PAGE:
Sir Robert was elected an Alderman for Lime Street Ward in 1703, serving in that capacity until his death.

In 1704 his wife Jane died and was buried at St Michael Bassishaw, London.

On 17th January 1706, aged 55, he married for the second time to another widow, Margaret Parry, at St Mary’s, Leyton, Essex.  Margaret Parry was the daughter of John Wilmer of Walthamstow, born 18th April 1655 and baptised at St Mary’s Stratford-le-Bow on 22nd April 1655. Her first husband had been Richard Parry of All Hallows in 1679/80, thus being neighbours of the Beachcrofts. Given that Robert’s first wife was Jane Parry it may be that Richard Parry was Jane’s brother, there was also a Willmer Parry in the Beachcroft household with them in 1695, but more research needs to be done on the detail of these relationships. Parry is shown as Perry in some records.

Robert sold More Hall in 1707/8 to Jeremy Sambrooke.

Meanwhile, his nephew Samuel seems to have succeeded to some or all of Robert’s business interests and in 1706 Samuel continued living in Mark Lane in All Hallows, Barking by the Tower, and carried on his business from there.  Robert and Margaret must have maintained a house in the London area during the period 1708 – 1714, but then they appear in the rate books for Low Leyton in 1714.  Evidence suggests this previous London house was in Basinghall Street.

Robert was also associated with St Thomas’s Hospital, being elected to the Court of Governors on 3 October 1701 and serving until at least 1706; he was also one of the City of London Justices of the Peace and sat in the court at the Bridwell Royal Hospital. He was also a colonel of the Green Regiment 1707-1710, part of the City volunteer militia.

On 29 September 1711 Robert became Lord Mayor of London, having lost the previous year’s election to Sir Gilbert Heathcote. He can also be found at the Old Bailey in the year he was Lord Mayor as Chair of the Justices of the Peace, 1711-12.  Under his time sitting at the Old Bailey hearing 43 criminal conviction cases, he reprieved 28, but sent 15 to their deaths.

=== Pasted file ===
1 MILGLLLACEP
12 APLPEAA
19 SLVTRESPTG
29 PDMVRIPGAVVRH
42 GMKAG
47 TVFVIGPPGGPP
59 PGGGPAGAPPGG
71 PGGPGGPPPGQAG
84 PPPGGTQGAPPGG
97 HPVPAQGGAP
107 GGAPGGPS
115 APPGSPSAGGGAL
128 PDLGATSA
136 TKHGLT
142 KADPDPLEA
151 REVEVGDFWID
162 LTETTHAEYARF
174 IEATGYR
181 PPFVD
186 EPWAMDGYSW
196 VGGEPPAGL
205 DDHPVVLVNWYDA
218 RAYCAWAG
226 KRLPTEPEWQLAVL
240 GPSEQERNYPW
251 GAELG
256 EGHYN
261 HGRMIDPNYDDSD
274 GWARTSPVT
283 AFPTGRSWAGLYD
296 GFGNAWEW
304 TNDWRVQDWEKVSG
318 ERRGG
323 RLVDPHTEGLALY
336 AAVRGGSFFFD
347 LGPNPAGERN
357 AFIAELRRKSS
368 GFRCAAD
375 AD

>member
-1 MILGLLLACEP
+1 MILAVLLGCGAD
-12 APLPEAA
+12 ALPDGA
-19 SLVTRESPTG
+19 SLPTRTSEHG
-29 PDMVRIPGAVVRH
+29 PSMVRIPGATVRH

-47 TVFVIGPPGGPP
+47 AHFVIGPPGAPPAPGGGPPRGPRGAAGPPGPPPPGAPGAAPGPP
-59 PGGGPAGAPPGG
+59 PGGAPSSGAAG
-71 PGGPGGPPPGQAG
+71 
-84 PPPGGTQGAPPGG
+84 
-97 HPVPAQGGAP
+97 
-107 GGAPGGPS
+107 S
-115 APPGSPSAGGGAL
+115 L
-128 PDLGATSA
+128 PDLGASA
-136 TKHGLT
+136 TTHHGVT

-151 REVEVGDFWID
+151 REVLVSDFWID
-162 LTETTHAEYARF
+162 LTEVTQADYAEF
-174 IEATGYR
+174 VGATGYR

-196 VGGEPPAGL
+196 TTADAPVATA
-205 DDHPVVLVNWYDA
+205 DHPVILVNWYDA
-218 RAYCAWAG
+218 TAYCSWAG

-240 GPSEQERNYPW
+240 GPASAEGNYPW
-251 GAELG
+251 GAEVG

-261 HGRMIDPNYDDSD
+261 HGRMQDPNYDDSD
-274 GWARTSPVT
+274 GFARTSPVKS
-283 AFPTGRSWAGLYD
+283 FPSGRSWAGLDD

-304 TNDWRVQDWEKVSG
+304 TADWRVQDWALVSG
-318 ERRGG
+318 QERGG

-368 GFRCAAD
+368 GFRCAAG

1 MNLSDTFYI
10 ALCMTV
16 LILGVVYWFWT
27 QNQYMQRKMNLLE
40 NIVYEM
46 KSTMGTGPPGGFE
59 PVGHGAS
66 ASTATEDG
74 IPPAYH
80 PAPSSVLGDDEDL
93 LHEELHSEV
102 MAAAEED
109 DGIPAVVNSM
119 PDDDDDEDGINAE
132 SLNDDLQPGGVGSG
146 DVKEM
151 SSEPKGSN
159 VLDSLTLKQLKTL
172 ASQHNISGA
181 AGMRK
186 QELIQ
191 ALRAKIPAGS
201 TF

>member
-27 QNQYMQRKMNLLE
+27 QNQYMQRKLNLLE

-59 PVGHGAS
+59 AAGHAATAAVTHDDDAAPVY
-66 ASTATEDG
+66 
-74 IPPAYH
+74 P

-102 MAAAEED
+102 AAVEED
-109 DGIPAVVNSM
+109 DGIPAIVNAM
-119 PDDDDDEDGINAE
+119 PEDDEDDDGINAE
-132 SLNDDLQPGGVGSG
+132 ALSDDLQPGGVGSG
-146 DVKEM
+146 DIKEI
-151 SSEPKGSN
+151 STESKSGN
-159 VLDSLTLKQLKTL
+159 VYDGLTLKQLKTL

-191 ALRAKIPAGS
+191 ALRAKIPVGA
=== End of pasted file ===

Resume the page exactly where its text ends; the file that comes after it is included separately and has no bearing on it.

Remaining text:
As well as this he was briefly a director of the South Sea Company in 1711, retiring in 1712, long before the South Sea Bubble burst.  He receives a short mention in John Carswell’s The South Sea Bubble (1960, rev ed. Sutton Publishing 1993). Carswell notes that “two retirements in 1712 were a serious loss to the Court, Sir Robert Beachcroft …had lent much prestige to the original flotation, … as a Lord Mayor of great wealth and respectability” (p.54).  Robert’s probate inventory shows that he had a large amount money invested in both stock and bonds of the South Sea Company amounting to £6,700 at his death.  In a Chancery case of 1713, he is described as being late of Mark Lane and now of Basinghall Street.

In 1714, Sir Robert and Lady Margaret Beachcroft moved to Lea House in Leyton perhaps as a retirement place after his day-to-day City involvements were more or less at an end.  It is possible that he was also suffering from a decline in health.  The Leyton Rate Books show him there from Lady Day 1714 and then continuously until Michaelmas 1720.

Sir Robert was granted a coat of arms in November 1717, Bendy of six argent and gules three stags heads cabossed or. Crest: A beech tree proper behind six park pales argent.

He died of the ‘palsy’ on 27 May 1721 following a long illness. 

His will was drawn up in1719 and proved in the Prerogative Court of Canterbury on 2 June 1721.

A copy of the probate inventory of the contents of Lea Hall exists, listed room by room, giving a nearly complete picture of the household furniture and equipment at Sir Robert’s death in 1721 and very grand they are too, although the house was not excessively large.  

In his will among a very long list of bequests he left the estate of Preston Hall in Suffolk to his widow for life, with a small annuity of £80 and following her death then to his nephew, Samuel Beachcroft. He left small annuities to family members, gave money to his servants and friends and relatives for mourning and left £100 each to Christ’s Hospital and St Thomas’s Hospital and £200 to the poor in Bishopsgate Street.  He didn’t forget money for mourning rings for his doctor or apothecary, or the six Alderman whom he assumed would carry his coffin.

Lady Margaret Beachcroft left Lea Hall shortly after the death of her husband as her name disappears from the rate book.  She lived a further 6 years and was buried in the churchyard of St Mary’s, Walthamstow on 15th December 1727.

Please contact me if you have a question about any of the sources for this biography.